Looking To Take Advantage Of Portugal’s New Digital Nomad Visa? Here Are 5 Tips For Brits Moving To Lisbon



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Ideal for citizens of the world with restless feet.

Remote workers rejoice! 2023 looks to be a welcoming, inclusive year for those who prefer to work in a transient office and ever-changing time zones.

This is because a whole host of popular global destinations, keen to place the pandemic firmly in the rearview mirror and find new ways to welcome in visitors, are introducing so-called ‘digital nomad’ visas to encourage upwardly mobile professionals to call their country home, at least for a little while.

One such place is Portgual, and more specifically, its capital Lisbon. It’s easy to see why the place might appeal to remote workers armed with a laptop and a taste for adventure; Lisbon boasts a reputation as being one of the best places for digital nomads to live in Western Europe, with a low cost of living, fantastic local food, loads of sunshine and a super fast internet (17th in the world, if you’re asking). 

What’s more, the socialist identity of the country and the openness of its citizens lends itself to a convivial way of life which welcomes in remote workers with enthusiasm. 

Should you be planning on moving to the Portuguese capital and make the most of the laid-back life in the City of Seven Hills, then first, you should read these; our 5 tips for British digital nomads moving to Lisbon, IDEAL for citizens of the world with restless feet.

The Lowdown On The Digital Nomad Visa

If you’re a member of the European Union, you don’t need a visa to visit Portugal. But if you are in the country for longer than 183 days you need to register as a resident. If you’re from outside the European Union, check the applicable regulations that apply to where you’re from, though in general, Portugal is very amiable to foreign residents making it their home. 

Of course, the UK’s exit from the European Union has rather complicated this, but the introduction of those aforementioned digital nomad visas may well simplify the process for some.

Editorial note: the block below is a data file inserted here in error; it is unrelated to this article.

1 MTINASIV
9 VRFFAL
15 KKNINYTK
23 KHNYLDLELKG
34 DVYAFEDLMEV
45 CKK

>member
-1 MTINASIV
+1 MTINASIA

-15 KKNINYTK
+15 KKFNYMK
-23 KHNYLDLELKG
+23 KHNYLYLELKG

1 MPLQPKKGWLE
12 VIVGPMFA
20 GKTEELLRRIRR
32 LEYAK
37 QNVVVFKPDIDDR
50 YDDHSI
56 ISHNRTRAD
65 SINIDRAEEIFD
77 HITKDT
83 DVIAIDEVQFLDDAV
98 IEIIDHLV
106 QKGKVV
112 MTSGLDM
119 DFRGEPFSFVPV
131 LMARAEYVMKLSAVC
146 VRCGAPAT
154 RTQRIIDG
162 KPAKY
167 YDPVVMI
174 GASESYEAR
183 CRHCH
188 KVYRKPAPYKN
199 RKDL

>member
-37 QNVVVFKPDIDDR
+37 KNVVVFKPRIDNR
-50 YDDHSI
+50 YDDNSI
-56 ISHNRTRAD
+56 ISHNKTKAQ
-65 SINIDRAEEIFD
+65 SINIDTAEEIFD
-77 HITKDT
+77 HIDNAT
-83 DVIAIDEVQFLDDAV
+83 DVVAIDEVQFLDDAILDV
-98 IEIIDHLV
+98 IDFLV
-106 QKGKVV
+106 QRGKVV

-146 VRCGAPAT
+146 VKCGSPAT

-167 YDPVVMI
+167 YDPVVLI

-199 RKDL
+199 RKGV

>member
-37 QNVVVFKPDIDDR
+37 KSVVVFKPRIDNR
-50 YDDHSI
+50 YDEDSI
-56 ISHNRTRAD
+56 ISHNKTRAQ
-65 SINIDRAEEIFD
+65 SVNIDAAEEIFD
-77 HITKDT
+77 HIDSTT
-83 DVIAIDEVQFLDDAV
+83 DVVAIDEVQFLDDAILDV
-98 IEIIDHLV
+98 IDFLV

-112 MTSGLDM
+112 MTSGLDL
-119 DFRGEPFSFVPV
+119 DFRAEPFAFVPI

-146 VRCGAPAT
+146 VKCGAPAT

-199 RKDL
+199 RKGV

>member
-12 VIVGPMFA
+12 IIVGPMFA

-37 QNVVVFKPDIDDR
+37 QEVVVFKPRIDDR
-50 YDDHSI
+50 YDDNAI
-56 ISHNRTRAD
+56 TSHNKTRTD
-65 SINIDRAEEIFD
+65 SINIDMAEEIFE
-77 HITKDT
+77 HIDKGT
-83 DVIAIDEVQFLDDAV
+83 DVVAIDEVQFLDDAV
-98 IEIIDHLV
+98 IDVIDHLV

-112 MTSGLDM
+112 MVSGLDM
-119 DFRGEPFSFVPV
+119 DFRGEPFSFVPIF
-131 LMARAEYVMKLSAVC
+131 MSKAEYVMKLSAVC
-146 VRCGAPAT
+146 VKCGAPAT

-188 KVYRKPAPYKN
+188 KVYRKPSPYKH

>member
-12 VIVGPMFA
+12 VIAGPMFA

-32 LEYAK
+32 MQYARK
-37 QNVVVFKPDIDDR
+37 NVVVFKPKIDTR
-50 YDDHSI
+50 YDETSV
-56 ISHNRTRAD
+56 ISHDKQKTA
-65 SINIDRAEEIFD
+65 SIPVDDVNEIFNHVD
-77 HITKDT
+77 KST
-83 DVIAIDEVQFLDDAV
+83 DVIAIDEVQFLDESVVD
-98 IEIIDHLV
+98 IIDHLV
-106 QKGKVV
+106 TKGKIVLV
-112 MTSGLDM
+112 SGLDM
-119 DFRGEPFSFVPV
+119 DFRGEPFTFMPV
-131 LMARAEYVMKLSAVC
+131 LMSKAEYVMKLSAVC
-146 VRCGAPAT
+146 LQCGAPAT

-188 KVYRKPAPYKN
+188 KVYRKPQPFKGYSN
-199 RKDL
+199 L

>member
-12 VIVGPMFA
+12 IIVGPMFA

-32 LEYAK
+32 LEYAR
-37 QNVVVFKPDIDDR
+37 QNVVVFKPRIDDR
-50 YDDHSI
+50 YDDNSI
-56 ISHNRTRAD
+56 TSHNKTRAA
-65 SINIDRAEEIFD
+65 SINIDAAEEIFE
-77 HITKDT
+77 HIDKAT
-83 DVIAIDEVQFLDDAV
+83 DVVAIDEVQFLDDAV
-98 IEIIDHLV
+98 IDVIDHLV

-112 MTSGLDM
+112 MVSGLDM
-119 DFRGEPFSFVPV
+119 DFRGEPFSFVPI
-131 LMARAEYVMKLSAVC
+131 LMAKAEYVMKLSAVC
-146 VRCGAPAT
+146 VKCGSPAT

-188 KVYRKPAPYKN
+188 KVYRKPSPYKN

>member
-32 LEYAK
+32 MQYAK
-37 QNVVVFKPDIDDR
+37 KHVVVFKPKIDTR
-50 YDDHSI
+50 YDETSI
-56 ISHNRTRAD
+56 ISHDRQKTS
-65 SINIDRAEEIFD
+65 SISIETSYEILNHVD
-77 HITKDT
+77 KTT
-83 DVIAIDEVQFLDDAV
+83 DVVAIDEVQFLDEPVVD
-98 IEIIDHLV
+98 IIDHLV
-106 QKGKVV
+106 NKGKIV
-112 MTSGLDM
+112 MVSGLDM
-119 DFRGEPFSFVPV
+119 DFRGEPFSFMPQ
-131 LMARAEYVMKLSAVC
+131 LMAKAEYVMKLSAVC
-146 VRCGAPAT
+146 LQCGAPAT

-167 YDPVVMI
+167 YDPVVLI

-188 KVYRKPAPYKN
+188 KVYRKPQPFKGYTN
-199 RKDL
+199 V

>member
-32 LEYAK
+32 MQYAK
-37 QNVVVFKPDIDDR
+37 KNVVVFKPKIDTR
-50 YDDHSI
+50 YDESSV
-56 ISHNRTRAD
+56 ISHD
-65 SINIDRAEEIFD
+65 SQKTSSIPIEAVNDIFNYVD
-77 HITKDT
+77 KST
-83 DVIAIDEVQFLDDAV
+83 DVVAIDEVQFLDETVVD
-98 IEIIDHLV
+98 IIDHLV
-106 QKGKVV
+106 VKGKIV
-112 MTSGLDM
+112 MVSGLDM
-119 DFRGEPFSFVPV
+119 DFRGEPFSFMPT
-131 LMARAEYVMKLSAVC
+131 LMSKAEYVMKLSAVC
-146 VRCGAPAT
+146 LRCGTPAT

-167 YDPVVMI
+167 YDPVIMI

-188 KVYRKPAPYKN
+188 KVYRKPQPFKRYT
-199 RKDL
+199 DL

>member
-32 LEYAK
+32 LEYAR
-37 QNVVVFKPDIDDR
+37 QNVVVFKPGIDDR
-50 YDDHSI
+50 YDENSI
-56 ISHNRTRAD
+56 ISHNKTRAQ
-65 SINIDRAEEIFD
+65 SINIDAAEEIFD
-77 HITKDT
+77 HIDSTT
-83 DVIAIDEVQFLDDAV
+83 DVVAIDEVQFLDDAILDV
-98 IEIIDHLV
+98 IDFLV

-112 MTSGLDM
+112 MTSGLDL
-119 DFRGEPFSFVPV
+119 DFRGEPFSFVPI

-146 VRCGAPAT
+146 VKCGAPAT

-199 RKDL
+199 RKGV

At the end of October, Portugal announced their digital nomad visa program (Law No. 18/2022), which allows people to live and work in Portugal for a year without having to worry about leaving after the usual 90 days. 

Now, remote workers can apply for either a temporary-stay visa of up to one year or a residency visa, using their monthly salary – which should show an average monthly income earned in the last three months of €2,820.00 per month – as the means of proof of subsistence in the country. 

If this box is ticked, then the perks of carrying the digital nomad visa are numerous. For starters, you can enjoy visa-free travel across the Schengen Area, which is particularly useful for Brits as new visa restrictions for European travel are set to be introduced next November

But that’s not all; having the Portuguese digital nomad visa allows you to stay tax-free in your own country, which simplifies the experience for those remote workers paying tax back home (no second-country tax obligations, and all that!).

Finally, Brits living in Portugal on the digital nomad visa can extend for a further six months. Exciting times, indeed.

Nomad woman in Lisbon
By RossHelen via Canva

Other Visa Options

Should you want a longer stay, be looking to buy property in the country, or don’t quite tick the right boxes for the digital nomad visa, then you might want to consider the Golden Visa for Portugal option.

This visa program allows travellers to experience the best of both worlds, granting them residency rights in the country but allowing them to travel freely in and out. This includes access to the Schengen states due to Portugal’s EU membership, so opportunities really are unlimited for this type of traveller. It’s great for someone who can’t or doesn’t want to spend most of their time in Portugal, as the required  stay requirement is only 7 days on average per year.

You can of course spend as much time as you want in Portugal, but 90 days maximum for other Schengen countries still apply until you receive your permanent residency or citizenship. This type of visa can be achieved via a property purchase starting from €280,000 or investment in the country.